There is so much understudied in the eighteenth century that I can hardly begin to prioritize. But in no particular order. . . Religious art and ecclesiastical architecture need sustained attention (this is especially true for French art). There are individual artists whose work deserves more study even though the monograph seems to be out of fashion; I’m sure everyone has his or her list, but mine would include Falconet and Meissonnier. France, England, and to a lesser extent Italy are fairly well worked – at least for major artists – but how about Sweden, Russia, and other areas in Europe?

Among the subjects that are the focus of current work, I think that there are many areas of material culture that need attention (here a personal favorite would be the miniature and the idea of miniaturization). Cultural contact in all its forms is now getting attention, but there is still a lot of work to be done. I would also like to see more work on optical devices and displays such as phantasmagoria and magic lanterns. I would add that while we are interrogating these newer areas, we should not ignore all the other, perhaps more traditional, areas of eighteenth-century art that also need work.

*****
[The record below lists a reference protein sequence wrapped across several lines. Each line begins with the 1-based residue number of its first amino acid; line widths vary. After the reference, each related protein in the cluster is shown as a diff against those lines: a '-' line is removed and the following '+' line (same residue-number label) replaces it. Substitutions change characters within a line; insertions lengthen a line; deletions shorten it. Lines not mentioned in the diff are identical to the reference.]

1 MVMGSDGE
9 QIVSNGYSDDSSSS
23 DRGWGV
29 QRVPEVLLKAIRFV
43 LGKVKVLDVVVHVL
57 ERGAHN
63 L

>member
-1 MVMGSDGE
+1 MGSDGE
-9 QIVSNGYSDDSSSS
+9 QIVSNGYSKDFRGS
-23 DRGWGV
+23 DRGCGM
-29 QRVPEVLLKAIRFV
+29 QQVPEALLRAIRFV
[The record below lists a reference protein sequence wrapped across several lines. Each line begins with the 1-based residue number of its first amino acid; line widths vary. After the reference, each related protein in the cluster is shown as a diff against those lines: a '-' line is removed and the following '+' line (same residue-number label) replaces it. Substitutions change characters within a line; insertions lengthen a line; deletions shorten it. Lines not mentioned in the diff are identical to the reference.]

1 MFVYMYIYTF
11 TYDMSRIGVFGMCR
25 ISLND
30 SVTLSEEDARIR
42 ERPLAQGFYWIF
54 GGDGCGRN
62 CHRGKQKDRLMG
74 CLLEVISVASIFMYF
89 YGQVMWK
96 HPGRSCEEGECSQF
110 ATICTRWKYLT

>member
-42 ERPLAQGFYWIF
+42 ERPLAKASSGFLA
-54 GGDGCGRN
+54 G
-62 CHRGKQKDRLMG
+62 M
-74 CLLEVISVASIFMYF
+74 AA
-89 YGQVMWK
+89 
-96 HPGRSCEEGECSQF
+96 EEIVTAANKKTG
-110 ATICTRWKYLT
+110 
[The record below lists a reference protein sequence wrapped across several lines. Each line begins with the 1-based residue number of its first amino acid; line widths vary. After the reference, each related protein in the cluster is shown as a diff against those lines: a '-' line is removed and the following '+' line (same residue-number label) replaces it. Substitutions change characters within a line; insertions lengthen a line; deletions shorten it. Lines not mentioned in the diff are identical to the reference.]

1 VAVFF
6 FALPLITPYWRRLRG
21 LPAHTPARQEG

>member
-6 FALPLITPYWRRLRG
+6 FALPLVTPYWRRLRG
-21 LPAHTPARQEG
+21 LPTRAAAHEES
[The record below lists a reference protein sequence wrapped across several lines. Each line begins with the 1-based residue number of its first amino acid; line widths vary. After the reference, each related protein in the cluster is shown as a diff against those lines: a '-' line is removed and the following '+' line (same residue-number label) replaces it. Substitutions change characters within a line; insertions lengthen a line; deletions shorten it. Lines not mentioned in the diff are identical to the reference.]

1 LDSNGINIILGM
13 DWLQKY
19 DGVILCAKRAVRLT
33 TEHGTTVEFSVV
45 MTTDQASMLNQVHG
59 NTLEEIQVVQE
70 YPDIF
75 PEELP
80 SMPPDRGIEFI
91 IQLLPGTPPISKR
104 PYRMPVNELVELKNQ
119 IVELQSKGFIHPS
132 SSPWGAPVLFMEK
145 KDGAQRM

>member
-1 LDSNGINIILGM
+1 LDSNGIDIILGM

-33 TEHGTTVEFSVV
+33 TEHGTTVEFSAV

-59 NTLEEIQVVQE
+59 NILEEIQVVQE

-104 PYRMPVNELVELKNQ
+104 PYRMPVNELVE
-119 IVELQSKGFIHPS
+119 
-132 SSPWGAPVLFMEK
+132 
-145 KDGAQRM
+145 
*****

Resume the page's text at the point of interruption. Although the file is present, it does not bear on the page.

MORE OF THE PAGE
JF: In looking back at your development as a senior scholar, who and what were some of the most influential intellectuals and books, which affected the ongoing evolution of your ideas?

MS : I have from the beginning been influenced by my mentor, Barbara Stafford, not so much in terms of any particular method, but in terms of her openness to new ideas, her omnivorous intellectual tastes, and her willingness to let her students go their own way. When I was a beginning assistant professor, and especially in my first years at UNC, I read voraciously in high French theory and French feminist theory, often in informal reading groups with colleagues from art history, literature, languages, and history. We read all the usual suspects – Barthes, Foucault, Lacan, Derrida, Irigaray, Cixous – but we also read the likes of Plato and Augustine for the history of ideas. Over the years I’ve been inspired and influenced by ongoing exchanges with colleagues and students, and participating in ASECS has been extremely important to me as a venue for the exchange and sharing of ideas.